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May 2012

Allotment progress 8 months on, - and special visitors

Last September, - you might remember that my family were allocated a rather special allotment. I havn't written about it much, - but that doesn't mean that we havn't been (regularly) working it, and harvesting our crops, - particularly to go with our Sunday Roasts.


It's been a real family affair. - I've been down there on my own only a handful of time, - mostly it's all 3 of us.


This is our plot in all it's glory yesterday, - when we were visited by His Royal Highness the Duke of Gloucester, and lots of other important local people including our Mayoress. We were asked lots of questions and William proudly showed them round, - including pointing out the eaten pea plants (rabbits or deer we're not sure what's evading the perimeter fence)


The rest of the volunteers at the Grace and Flavour garden (over the wall in the photo) also got to show off their acheivements and then in the best of british traditions, there was lots of tea and cake.

Well done to Su and Bob for organising the day, and all the G & F community gardeners and allotmenteers for being there to show off what we've acheived in the last couple of years.

No longer thirsty, but don't forget to feed your borders

I garden on chalk, and my front garden is very free draining and nutrient poor. - This year,however my front lawn border, is looking particularly lush, with iris's and tulips, bluebells, dicentra and brunnera, plus the summer perennials already bulking up.


But although the plants are growing, there is trouble ahead, as a lot of the nutrients that are needed to feed this lush growth have been washed out of the soil by the persistant rain, or pushed down below the root level of small plants.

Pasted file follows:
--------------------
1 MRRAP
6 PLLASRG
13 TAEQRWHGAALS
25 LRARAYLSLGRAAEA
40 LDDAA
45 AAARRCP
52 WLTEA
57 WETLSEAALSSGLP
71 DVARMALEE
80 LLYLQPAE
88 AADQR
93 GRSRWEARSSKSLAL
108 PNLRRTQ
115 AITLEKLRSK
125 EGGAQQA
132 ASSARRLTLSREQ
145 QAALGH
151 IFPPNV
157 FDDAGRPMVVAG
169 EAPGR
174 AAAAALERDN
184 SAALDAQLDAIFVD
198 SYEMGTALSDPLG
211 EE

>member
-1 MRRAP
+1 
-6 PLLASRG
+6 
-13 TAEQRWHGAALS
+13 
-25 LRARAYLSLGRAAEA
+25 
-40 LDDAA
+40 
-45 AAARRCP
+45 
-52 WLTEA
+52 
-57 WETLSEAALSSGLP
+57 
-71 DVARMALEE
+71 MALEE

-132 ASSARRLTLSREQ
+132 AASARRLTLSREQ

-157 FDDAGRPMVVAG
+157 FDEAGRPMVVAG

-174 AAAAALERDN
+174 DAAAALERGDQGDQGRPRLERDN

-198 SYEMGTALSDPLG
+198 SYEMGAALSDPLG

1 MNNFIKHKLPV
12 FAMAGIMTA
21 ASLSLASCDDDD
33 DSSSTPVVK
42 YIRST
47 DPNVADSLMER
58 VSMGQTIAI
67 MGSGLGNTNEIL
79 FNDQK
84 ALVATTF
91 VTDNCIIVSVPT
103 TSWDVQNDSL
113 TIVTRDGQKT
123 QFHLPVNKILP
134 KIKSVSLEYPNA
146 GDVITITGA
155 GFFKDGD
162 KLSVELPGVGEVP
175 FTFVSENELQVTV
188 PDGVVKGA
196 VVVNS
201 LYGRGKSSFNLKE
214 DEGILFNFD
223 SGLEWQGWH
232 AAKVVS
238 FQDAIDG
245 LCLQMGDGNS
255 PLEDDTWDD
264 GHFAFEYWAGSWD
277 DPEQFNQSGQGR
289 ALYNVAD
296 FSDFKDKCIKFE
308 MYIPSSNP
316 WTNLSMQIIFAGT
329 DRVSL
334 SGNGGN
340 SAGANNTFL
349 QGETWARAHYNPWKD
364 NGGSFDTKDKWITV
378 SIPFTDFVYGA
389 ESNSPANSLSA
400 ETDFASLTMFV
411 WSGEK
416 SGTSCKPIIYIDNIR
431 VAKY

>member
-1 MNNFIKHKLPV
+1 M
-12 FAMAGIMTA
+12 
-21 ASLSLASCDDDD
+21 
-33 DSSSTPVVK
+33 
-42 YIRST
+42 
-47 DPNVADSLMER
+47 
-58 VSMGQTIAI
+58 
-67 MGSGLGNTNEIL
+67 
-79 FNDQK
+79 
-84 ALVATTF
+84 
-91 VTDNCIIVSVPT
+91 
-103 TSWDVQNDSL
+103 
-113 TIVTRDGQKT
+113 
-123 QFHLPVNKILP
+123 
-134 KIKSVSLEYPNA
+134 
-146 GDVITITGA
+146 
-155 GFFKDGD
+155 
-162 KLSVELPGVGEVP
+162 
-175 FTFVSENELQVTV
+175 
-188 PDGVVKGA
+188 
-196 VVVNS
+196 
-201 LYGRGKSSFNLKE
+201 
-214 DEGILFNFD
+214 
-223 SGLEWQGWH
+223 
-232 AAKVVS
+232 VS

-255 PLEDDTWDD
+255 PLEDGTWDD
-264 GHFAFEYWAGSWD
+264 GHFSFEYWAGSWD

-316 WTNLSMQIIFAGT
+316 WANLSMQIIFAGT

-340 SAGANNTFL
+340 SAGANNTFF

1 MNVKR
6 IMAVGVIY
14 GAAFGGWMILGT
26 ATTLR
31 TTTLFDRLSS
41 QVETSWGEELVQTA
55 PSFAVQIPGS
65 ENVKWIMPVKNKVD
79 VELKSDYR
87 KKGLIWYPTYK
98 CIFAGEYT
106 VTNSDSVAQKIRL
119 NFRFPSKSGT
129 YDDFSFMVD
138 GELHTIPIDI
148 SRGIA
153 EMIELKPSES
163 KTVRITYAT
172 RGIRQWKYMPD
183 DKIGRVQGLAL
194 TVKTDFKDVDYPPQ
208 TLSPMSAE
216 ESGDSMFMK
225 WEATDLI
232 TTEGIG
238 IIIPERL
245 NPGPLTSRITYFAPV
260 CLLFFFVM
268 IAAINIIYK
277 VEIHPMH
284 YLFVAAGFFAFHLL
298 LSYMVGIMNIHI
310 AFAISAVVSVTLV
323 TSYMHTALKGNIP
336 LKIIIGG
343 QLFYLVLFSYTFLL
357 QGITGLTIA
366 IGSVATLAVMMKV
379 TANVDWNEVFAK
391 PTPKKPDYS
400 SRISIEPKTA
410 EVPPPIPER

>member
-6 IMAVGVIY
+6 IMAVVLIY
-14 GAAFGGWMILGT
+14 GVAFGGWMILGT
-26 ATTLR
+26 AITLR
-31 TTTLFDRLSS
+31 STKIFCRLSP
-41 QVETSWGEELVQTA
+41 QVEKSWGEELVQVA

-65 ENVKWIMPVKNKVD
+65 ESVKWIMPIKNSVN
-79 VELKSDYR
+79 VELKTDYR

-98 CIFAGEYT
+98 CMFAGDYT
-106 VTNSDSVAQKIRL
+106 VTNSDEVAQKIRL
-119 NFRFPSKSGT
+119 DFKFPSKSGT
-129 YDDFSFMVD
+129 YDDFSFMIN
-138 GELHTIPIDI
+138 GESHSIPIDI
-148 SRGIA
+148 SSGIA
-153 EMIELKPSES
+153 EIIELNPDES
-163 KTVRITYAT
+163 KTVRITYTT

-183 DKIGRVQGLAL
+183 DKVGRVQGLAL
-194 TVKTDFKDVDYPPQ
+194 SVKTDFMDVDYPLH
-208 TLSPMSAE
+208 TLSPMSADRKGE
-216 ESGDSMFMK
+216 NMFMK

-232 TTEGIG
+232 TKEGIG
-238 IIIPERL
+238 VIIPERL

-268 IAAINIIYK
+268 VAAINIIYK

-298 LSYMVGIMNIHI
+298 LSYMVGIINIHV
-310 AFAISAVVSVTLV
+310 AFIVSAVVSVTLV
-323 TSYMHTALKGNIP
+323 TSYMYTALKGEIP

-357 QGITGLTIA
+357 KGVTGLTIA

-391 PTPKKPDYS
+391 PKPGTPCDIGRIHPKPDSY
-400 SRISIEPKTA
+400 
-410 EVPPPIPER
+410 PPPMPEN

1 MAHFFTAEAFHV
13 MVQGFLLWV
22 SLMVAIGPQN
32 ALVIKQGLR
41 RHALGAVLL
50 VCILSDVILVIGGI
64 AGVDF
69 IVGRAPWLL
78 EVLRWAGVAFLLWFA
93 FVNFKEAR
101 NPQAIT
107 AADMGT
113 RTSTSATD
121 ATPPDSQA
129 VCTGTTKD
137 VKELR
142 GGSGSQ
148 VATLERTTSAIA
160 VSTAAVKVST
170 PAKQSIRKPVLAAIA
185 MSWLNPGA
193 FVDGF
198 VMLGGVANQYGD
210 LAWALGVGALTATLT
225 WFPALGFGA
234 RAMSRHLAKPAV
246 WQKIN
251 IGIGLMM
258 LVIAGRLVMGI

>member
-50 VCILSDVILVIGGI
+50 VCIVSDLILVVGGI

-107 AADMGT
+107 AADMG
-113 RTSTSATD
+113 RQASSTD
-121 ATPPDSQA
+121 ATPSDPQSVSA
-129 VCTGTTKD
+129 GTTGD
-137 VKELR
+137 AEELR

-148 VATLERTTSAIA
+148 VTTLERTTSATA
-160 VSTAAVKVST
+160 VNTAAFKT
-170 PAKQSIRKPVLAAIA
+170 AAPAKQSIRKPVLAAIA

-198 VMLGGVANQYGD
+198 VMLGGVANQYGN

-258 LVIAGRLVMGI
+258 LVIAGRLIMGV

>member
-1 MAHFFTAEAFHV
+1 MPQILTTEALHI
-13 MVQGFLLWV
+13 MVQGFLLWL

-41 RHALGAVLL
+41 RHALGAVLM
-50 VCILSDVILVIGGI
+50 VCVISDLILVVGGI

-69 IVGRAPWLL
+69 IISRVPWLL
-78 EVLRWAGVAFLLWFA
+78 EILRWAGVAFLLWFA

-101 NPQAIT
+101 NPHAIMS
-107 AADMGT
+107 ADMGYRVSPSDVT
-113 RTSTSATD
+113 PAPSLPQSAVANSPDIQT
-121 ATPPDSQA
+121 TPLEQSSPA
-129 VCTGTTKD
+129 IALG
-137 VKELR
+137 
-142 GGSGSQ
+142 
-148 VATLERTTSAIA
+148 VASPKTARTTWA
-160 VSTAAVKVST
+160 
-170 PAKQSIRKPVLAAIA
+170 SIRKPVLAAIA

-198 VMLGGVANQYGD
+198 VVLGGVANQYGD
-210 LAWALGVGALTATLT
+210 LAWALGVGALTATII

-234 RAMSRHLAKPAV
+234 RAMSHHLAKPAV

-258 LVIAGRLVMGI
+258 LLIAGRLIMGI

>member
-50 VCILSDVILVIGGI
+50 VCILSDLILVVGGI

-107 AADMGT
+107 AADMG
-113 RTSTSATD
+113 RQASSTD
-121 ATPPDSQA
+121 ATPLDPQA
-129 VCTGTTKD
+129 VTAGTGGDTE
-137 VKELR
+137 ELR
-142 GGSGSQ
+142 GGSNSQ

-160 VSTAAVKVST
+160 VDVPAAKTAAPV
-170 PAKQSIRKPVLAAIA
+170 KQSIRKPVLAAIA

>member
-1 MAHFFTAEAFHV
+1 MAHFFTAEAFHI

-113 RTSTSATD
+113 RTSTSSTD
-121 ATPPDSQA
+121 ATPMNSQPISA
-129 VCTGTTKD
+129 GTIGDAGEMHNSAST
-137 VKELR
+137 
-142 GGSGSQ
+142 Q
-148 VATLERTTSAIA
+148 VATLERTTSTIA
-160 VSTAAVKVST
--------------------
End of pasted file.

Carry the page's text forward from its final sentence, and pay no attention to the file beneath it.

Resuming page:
Over the coming weeks, if plants aren't given extra food, the currently green growth will turn yellow and look sickly.

I'm feeding all my gardens with Worm leachate on a weekly basis, but any soluble general fertiliser, or seaweed extract, will help to get quick take up of nutrients to keep my lush plants looking healthy. - At the moment i've got full waterbutts to use, - and rain water is definetely better for the plants in our hardwater area.


3 great Clematis for early season colour

What with the huge amount of rain we've been having for the last couple of weeks, some of the flower colour has been a bit muted by the dull skies, but yesterday I was in a garden where the colour was shining out.


Admitidly some of the best colour was the foliage of the Spirea and the flowering cherry, but the Blue clematis in the middle of the picture was shining out amongst the leaf colour.


This Clematis Macropetala (probably Pauline, the label has got lost) has draped itself through the golden leaved Spirea, and the neigbouring Ceanothus, and is providing a bright colour contrast even on yesterday's dull and rainy day

Also flowering in profusion at the moment are 2 evergreen clematis.

Clematis Armandii provide all year round interest with it's pointed glossy foliage, and it can romp away into trees and up buildings to cover large areas with its Scented spring flowers.


Then there's a smaller Clematis Early Sensation that I've used very successfully for ground cover


This is excellent for its delicate cut foliage, and bright white flowers in May. Varieties Cartmanii Joe and Avalanche are very similar

All of these clematis are group 1 for pruning, meaning that you don't have to prune them except to take out any browning foliage, but i've found that the evergreen types respond well to some tidying after flowering. Don't cut them later in the year, or you'll miss out on the following season's flowers.